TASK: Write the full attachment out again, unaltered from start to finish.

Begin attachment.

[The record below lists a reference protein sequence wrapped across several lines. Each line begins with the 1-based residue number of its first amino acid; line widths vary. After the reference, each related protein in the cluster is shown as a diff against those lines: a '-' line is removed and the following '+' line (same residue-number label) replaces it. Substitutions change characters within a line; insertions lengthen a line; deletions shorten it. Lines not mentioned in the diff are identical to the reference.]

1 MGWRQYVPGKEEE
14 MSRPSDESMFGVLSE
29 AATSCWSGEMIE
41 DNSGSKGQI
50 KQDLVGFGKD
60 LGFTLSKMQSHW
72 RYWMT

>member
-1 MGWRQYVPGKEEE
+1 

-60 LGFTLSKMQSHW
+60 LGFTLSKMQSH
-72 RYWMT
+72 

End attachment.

[The record below lists a reference protein sequence wrapped across several lines. Each line begins with the 1-based residue number of its first amino acid; line widths vary. After the reference, each related protein in the cluster is shown as a diff against those lines: a '-' line is removed and the following '+' line (same residue-number label) replaces it. Substitutions change characters within a line; insertions lengthen a line; deletions shorten it. Lines not mentioned in the diff are identical to the reference.]

1 MGWRQYVPGKEEE
14 MSRPSDESMFGVLSE
29 AATSCWSGEMIE
41 DNSGSKGQI
50 KQDLVGFGKD
60 LGFTLSKMQSHW
72 RYWMT

>member
-1 MGWRQYVPGKEEE
+1 

-60 LGFTLSKMQSHW
+60 LGFTLSKMQSH
-72 RYWMT
+72 